06 maggio 2018
Roma Tiburtina case study

This is a station designed and built to be the main node of high-speed trains for the city of Rome. The project proposes a station that would work as a bridge between two neighborhoods. Roma Tiburtina isn’t a Terminus station and for this reason, there are two parts of the cities disconnected from each other and with the station as well.  Nowadays, it is a new and unfinished station for several reasons: it must have been a bridge between neighborhoods; furthermore, the commercial function is disappearing (it is not even “born” and is already “dying” due to a management problem, a policy problem. It is not a bad as a project, but its implementation problem. In general if the station functions as a “center”,  suitable and appropriate activities will be located and established. Otherwise, if the station is an “external” part of the city, activities that are not suited to the context will be set up spontaneously in the district. Particularly in Roma Tiburtina there is a situation of chaos which is due to conflicting decisions; in other words, it is a continuous re-proposal of new projects with new ideas that make the process continually re-start. If a participatory process had been started in the past, the desired transformation could have been achieved for the Roma Tiburtina area. However, nobody can intervene in this area, except from the owners (this is what the law says). At this point the question arises in a spontaneous way: could a mixed approach (bottom-up and top-down) solve the functional problems that are present in the area around the Roma Tiburtina station?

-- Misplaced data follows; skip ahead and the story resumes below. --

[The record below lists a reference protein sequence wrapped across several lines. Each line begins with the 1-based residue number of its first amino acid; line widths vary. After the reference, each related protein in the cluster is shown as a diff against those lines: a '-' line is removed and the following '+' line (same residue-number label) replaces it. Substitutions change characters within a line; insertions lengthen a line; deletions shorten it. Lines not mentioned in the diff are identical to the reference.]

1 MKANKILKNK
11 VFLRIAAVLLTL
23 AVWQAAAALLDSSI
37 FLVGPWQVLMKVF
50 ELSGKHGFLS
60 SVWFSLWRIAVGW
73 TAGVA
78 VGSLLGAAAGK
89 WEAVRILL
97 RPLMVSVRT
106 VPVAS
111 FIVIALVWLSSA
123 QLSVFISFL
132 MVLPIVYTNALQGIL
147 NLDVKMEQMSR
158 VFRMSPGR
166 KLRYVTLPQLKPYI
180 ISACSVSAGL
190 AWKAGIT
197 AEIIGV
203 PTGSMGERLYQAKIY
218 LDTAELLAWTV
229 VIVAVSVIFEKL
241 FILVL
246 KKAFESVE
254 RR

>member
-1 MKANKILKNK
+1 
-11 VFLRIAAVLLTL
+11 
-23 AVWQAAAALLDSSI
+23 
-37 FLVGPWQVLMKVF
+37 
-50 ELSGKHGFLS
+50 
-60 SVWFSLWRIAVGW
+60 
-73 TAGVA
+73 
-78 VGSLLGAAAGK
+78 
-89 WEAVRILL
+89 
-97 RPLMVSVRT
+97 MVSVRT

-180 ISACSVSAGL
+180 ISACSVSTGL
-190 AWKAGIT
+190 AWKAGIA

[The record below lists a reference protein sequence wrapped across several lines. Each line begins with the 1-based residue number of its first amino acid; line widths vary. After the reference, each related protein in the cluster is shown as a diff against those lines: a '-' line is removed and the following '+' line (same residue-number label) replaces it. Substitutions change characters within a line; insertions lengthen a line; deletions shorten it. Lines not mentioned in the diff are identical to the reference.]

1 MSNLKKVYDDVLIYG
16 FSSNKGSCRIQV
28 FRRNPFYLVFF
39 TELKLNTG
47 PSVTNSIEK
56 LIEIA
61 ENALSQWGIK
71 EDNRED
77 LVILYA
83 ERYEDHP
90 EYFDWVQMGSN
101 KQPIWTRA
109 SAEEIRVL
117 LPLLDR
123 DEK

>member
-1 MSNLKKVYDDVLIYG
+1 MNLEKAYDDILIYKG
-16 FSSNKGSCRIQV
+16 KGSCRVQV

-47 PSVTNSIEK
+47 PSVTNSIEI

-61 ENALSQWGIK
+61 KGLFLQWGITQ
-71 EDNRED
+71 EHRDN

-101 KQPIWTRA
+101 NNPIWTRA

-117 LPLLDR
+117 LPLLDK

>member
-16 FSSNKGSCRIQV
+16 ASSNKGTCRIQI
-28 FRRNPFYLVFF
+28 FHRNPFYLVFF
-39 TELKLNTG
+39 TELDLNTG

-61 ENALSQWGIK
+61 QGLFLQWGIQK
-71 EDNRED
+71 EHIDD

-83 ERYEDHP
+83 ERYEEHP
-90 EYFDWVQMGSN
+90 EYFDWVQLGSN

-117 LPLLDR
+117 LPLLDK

INTRODUCTION

Roma Tiburtina is one of the main stations of Rome, along with Roma Termini and Roma Ostiense. The station, originally called Portonaccio, was activated in 1866. The original station was enlarged and suffered serious damage during the Second World War and then it was rebuilt in a simplified form. The modernization of the station started in the 2007, in only 4 years the station was inaugurated. In 2011 the station was dedicated to Camillo Benso.

The station has 20 tracks, 500 trains per day, 136,000 daily transits and around 50 million annual passengers. It is served by high-speed trains north-south, and by some regional lines.

It is a station designed and constructed to be the main node of high-speed trains for the whole metropolitan area of Rome. The concept of constructing it was to be the symbol of an integrated planning example regarding the accessibility. Through the execution plan “Piano d’Assetto”, the Municipality of Rome together with the FS group have started a process of its redevelopment.

 

The station is on the railway ring of the city, the latest works as a border between the central area and the periphery of Rome. More specifically the station of Roma Tiburtina operates as a transitional area between two neighborhoods that have completely different character. In more detail the  “Nomentano” district, which is in the western part of the city center, is a very developed area whose buildings have a great architectural quality with poor connection between them. While the east neighborhood “Pietralata” is in the peripheral area of Rome and not very developed, where the important hospital complex “Pertini” is located. From the above it is understood that it is a complex case, where the any propose must make a connection and integration between the central area and the periphery. The integration of this station with the rest of the urban fabric had to provide a mobility-transport connection, but above all accessibility between the two urban areas.

 

The train station is a huge complex that has a large shopping center inside of the bridge on the railway. Hence, this construction allows accessibility towards the railway network, but most importantly it can be imagined as a bridge between the two neighborhoods.

 

GOVERNANCE: PUBLIC AND PRIVATE ACTORS